Phylogenetic tree analysis of nucleotide sequence of HPV16 E1 and E2

The phylogenetic tree was constructed using the N-J (neighbor-joining) method, the bootstrap method (1000 replications), and the Kimura two-parameter model. A bootstrap value > 50% indicates credibility, and a bootstrap value > 70% indicates high credibility. The nodes with bootstrap value < 50% were hidden in the evolutionary tree diagram in Fig. 1. From the phylogenetic tree results, 149 samples were European strains and 16 were Asian strains. No African or North American/Asian strains were found. The variations in European strain samples 6, 101, and 106 were shown to be all associated with the A117C variation by constructing a phylogenetic tree analysis of the nucleotide sequence of the HPV16 variant. The variations in samples 15, 18, 36, 43, 49, and 50 were all associated with the T2410G variation and all were Asian strains.

Fig. 1
figure1

Phylogenetic tree analysis of HPV16 E1 and E2 genes

Genetic variation of genomic HPV16 E1 in case and control groups

Samples with pathological information were counted, including 66 cases in normal group and 50 cases in cervical cancer group. All listed in the Table 4 are misspelled variations. There were 9 variations in the normal group and 11 variations in the cancer group. The variation of two sites showed that there was significant difference between the case group and the control group (P < 0.05). They are A978G(P = 0.047) and G1473A(P < 0.001), The amino acid changes were I326M and M491I, respectively. The E1 protein is a viral replication protein conserved in papillomaviruses, and plays roles in inducing the DNA damage response and disturbing the normal cell cycle, depending on its DNA binding and ATPase/helicase domains [20]. The difference between the case group and the control group can further explain that the variations at these two sites may promote the expression of replication protein E1, thus reducing the host cell defense capacity, and finally leading to the occurrence and development of cervical cancer.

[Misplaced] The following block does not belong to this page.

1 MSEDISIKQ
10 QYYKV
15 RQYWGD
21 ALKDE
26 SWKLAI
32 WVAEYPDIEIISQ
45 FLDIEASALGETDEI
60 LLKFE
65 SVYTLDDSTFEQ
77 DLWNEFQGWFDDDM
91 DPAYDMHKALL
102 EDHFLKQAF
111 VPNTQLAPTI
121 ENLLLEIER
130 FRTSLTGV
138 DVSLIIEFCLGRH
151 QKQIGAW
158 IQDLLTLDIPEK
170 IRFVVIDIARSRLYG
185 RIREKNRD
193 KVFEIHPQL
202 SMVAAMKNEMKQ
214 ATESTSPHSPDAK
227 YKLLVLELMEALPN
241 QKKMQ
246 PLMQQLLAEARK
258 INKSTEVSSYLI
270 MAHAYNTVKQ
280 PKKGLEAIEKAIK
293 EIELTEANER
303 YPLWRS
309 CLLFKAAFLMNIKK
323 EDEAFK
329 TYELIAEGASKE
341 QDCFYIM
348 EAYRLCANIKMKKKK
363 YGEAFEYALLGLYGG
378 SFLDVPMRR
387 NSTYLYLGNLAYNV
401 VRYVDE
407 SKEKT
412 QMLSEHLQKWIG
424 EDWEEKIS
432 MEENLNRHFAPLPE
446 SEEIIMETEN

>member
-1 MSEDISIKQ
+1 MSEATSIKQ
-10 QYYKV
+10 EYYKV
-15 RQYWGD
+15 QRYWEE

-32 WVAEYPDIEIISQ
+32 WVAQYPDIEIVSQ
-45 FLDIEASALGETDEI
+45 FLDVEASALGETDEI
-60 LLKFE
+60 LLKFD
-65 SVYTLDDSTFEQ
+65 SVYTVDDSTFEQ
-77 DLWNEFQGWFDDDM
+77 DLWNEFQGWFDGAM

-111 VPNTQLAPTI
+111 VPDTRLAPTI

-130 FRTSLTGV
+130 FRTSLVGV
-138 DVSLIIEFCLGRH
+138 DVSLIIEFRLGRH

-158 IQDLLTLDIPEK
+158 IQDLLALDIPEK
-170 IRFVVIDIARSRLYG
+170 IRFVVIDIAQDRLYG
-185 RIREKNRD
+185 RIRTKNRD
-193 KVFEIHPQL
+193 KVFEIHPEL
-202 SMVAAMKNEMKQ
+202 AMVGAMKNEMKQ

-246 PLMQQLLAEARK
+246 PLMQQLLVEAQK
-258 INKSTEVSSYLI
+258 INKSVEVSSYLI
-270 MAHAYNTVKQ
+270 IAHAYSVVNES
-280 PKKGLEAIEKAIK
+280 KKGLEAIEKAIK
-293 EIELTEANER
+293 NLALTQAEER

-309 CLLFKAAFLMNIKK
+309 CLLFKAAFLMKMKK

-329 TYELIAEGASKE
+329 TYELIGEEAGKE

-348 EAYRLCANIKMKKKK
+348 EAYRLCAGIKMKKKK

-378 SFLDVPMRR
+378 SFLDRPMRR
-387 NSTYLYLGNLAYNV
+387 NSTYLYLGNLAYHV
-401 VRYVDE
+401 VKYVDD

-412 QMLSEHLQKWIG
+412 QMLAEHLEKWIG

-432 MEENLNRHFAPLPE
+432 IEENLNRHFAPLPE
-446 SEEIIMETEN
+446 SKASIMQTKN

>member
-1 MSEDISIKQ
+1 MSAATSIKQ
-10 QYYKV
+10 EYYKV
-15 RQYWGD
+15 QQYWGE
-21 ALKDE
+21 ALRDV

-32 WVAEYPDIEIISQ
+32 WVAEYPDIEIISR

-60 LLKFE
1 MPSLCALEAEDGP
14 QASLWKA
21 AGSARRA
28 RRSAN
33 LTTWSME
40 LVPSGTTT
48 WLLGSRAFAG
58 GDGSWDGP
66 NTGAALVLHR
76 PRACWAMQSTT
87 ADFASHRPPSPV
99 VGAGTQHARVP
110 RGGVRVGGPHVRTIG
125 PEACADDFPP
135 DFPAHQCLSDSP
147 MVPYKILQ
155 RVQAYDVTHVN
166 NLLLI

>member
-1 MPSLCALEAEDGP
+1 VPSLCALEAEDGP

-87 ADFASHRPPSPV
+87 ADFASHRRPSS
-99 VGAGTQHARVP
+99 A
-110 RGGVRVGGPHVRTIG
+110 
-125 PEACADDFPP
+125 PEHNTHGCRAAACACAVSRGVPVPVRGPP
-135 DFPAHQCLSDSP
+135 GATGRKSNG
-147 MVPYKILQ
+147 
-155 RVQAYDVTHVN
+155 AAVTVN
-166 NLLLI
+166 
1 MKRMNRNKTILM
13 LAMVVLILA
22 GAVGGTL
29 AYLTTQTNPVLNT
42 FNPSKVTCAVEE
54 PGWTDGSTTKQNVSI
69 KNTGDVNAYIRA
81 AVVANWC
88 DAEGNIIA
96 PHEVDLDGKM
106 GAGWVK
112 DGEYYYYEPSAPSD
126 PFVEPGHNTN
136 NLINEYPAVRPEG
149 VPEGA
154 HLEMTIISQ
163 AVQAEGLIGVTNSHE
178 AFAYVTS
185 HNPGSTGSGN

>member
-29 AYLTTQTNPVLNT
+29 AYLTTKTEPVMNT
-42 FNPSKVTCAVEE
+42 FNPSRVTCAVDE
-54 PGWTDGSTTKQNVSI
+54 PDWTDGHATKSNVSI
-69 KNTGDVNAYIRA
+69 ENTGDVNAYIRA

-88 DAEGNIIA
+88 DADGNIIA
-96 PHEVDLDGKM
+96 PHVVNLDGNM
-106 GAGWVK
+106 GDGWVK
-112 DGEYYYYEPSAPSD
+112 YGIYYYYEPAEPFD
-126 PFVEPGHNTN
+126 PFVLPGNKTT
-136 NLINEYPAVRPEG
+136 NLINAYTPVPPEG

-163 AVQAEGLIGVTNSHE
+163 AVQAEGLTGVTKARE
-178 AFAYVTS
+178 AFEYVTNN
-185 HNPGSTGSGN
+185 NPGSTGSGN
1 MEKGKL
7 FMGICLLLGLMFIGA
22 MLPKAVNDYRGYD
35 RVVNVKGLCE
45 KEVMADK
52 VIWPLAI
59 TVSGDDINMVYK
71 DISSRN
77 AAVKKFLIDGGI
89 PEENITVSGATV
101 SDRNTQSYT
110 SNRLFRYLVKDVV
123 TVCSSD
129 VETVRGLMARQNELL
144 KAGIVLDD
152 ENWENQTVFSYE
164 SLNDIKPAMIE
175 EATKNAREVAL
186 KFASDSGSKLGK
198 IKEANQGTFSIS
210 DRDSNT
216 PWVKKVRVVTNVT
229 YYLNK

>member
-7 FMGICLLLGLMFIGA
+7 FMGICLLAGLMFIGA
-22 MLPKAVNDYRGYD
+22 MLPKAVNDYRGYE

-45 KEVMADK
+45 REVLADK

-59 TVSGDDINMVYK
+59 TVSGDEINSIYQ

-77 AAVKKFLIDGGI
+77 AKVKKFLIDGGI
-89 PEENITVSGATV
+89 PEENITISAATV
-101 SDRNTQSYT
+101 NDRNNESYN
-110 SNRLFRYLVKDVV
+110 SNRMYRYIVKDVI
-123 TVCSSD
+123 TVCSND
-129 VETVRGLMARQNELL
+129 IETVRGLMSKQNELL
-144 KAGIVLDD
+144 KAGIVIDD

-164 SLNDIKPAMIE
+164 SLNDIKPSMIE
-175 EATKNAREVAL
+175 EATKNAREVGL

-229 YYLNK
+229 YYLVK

Table 4 Genetic variation of genomic HPV16 E1 in case and control groups

Genetic variation of genomic HPV16 E2 in case and control groups

Table 5 shows the HPV16 E2 gene variation in normal group and cervical cancer group. All listed in the Table 5 are missense variations. There were 13 variations in the normal group and 16 variations in the cancer group. The variation of some sites showed that there was significant difference between the case group and the control group (P < 0.05). HPV16 E2 variations located at site G1964A (P = 0.017), C2295A (P = 0.009) and G2385A (P = 0.004) in the transactivation domain, The amino acid changes were D25N, T135K and R165Q, respectively. The sites T2520C (P = 0.002), C2546T (P < 0.001) and G2585A (P = 0.009) in hinge region, with corresponding amino acid changes of I210T, P219S and E232K, respectively. The sites C2820A (P = 0.002), C2873T (P = 0.044) and C2923A (P = 0.001) in DNA binding domain, the amino acid changes were T310K, H328Y and D344E. Since the E1 protein binds to the trans-activation domain of the E2 protein and co-localizes at the start site of transcription, it co-regulates viral transcription [21, 22], The variation of hinge region and DNA binding domain will affect the binding of E2 protein to LCR and inhibit the expression of E6 and E7 protein [23].

Table 5 Genetic variation of genomic HPV16 E2 in case and control groups

Discussion